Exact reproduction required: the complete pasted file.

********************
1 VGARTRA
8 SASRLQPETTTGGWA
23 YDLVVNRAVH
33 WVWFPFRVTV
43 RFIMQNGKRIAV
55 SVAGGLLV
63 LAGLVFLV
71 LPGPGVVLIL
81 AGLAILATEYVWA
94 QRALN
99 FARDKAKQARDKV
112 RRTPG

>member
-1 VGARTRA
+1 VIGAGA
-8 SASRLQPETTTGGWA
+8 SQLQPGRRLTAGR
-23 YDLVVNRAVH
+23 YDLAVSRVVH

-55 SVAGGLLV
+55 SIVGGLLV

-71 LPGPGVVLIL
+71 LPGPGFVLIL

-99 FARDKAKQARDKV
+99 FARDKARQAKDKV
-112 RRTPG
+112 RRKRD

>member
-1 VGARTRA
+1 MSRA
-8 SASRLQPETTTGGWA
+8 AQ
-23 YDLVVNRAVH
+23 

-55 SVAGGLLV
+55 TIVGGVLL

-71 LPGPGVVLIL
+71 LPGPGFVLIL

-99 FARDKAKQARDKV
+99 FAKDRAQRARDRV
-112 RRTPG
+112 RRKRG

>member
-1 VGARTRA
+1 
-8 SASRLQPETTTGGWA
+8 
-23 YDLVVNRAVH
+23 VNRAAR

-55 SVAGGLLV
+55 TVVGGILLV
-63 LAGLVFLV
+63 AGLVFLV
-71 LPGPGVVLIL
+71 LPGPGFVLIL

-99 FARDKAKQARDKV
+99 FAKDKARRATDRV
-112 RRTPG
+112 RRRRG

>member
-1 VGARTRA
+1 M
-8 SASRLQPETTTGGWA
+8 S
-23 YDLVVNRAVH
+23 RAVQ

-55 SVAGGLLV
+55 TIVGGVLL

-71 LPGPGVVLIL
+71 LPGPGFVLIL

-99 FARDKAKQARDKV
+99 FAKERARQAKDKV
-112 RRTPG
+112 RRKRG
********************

1 VGARTRA
8 SASRLQPETTTGGWA
23 YDLVVNRAVH
33 WVWFPFRVTV
43 RFIMQNGKRIAV
55 SVAGGLLV
63 LAGLVFLV
71 LPGPGVVLIL
81 AGLAILATEYVWA
94 QRALN
99 FARDKAKQARDKV
112 RRTPG

>member
-1 VGARTRA
+1 VIGAGA
-8 SASRLQPETTTGGWA
+8 SQLQPGRRLTAGR
-23 YDLVVNRAVH
+23 YDLAVSRVVH

-55 SVAGGLLV
+55 SIVGGLLV

-71 LPGPGVVLIL
+71 LPGPGFVLIL

-99 FARDKAKQARDKV
+99 FARDKARQAKDKV
-112 RRTPG
+112 RRKRD

>member
-1 VGARTRA
+1 MSRA
-8 SASRLQPETTTGGWA
+8 AQ
-23 YDLVVNRAVH
+23 

-55 SVAGGLLV
+55 TIVGGVLL

-71 LPGPGVVLIL
+71 LPGPGFVLIL

-99 FARDKAKQARDKV
+99 FAKDRAQRARDRV
-112 RRTPG
+112 RRKRG

>member
-1 VGARTRA
+1 
-8 SASRLQPETTTGGWA
+8 
-23 YDLVVNRAVH
+23 VNRAAR

-55 SVAGGLLV
+55 TVVGGILLV
-63 LAGLVFLV
+63 AGLVFLV
-71 LPGPGVVLIL
+71 LPGPGFVLIL

-99 FARDKAKQARDKV
+99 FAKDKARRATDRV
-112 RRTPG
+112 RRRRG

>member
-1 VGARTRA
+1 M
-8 SASRLQPETTTGGWA
+8 S
-23 YDLVVNRAVH
+23 RAVQ

-55 SVAGGLLV
+55 TIVGGVLL

-71 LPGPGVVLIL
+71 LPGPGFVLIL

-99 FARDKAKQARDKV
+99 FAKERARQAKDKV
-112 RRTPG
+112 RRKRG